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Anyway, we were always stuck in defence, slowly losing the sensation in our arms because there was a strict PE uniform  meaning that in the cold winter months our appendages were open to the elements in the freezing cold.  Mild hypothermia not withstanding (It didn’t help that we just stood around chatting), not running about, being constantly told off by the teacher to stop standing around like “a bunch of poofs”.  Neither health and safety nor political correctness were prevalent in the late eighties.

There was this one time, gifted with the ball, no one  left to defend a high pass over to me, which I managed by a miracle not to lose possession of.  I took the ball to 6 feet from the goal and shot.  I completely bottled it under pressure and missed, by a country mile, launching the ball into low orbit so it could be seen from space.  Thus continuing my track record of consistently being picked last for every conceivable sporting event until I retired from the limelight when I finished school.  No medals, no hall of fame, no commemorative game to see me off into sporting punditry on ITV.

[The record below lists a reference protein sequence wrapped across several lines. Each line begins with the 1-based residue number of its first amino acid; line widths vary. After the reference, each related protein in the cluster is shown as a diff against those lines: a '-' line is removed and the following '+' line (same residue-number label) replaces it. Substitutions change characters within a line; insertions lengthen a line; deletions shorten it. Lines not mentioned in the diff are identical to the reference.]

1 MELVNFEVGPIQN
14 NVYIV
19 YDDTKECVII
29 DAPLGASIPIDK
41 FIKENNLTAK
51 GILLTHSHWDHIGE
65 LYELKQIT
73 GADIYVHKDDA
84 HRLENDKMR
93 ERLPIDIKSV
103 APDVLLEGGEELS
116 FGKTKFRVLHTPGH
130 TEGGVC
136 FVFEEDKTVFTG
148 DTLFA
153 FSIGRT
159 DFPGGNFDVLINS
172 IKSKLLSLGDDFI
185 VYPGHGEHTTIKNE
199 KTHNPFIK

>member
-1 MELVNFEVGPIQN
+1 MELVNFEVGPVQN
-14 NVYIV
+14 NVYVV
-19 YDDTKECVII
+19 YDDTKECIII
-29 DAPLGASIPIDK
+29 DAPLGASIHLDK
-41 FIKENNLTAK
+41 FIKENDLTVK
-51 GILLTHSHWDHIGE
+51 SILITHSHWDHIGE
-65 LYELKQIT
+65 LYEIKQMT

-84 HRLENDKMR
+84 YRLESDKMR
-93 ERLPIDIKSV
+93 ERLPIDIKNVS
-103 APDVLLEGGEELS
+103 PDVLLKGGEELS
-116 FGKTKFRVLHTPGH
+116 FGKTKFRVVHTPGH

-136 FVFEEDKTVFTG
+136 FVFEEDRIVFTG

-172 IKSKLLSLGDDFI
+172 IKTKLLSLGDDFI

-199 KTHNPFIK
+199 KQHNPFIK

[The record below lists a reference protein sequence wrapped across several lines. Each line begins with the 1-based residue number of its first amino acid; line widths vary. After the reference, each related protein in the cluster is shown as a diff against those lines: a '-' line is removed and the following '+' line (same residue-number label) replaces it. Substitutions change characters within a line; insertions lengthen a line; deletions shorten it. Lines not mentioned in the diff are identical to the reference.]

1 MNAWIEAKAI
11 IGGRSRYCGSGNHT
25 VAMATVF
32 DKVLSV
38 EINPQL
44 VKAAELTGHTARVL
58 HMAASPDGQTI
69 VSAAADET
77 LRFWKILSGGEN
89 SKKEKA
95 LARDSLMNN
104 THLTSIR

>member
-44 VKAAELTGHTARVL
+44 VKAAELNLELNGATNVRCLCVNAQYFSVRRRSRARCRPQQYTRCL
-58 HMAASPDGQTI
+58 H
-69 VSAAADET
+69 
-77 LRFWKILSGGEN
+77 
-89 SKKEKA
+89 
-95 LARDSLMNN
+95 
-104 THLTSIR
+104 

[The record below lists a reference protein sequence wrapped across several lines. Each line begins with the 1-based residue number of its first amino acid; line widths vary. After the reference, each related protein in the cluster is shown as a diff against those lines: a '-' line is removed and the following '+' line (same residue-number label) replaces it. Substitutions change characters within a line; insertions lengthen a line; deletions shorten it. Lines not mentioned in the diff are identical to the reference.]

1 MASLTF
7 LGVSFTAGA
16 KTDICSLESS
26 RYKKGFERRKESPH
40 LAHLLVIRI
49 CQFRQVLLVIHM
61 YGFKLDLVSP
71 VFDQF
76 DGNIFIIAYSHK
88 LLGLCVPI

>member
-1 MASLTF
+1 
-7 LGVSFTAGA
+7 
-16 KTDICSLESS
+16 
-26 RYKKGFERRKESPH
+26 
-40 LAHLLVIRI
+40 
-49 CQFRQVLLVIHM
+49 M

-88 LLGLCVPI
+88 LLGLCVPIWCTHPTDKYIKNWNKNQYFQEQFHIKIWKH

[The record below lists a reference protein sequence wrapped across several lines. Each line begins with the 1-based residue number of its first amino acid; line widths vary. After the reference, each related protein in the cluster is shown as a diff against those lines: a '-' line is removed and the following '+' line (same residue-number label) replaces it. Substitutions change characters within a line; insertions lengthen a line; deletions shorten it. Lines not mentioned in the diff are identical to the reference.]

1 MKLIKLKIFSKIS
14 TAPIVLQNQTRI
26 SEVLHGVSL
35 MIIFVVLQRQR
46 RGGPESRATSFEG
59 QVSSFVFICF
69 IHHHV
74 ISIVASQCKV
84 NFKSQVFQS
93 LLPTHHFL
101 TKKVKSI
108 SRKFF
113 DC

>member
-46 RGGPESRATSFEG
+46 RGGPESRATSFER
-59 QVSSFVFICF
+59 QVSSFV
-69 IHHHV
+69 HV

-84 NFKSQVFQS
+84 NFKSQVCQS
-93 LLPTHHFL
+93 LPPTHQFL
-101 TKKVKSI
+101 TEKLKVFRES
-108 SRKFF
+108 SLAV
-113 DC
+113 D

I didn’t watch any football either, not ever.  Then came Euro 96, forced to go down the pub by my friend from work and watch the “legendary” game between England and Scotland that I actually ended up quite enjoying.  I didn’t really have a clue what was going on but I wanted to make the effort.  I then found out that all men, including myself have a genetic disposition to be able to talk bullshit about football.  I still to this day can engage most blokes on the subject of the beautiful game, even though I have no idea what they, or me are talking about.  The team I (casually) support is the one that I have always lived closest to growing up. No other reason than that.  Unfortunately said team have done rather well in the past few years which has resulted in more questions being fired at me on a Monday morning.  When I often reply with a shrug, I have constantly been met with disdain by the gentlemen of the post room, clearly taking the opportunity to feel superior against someone who is isn’t in the post room.  Carry on lads, with your sorting of the constant stream letter and parcels that come through the door.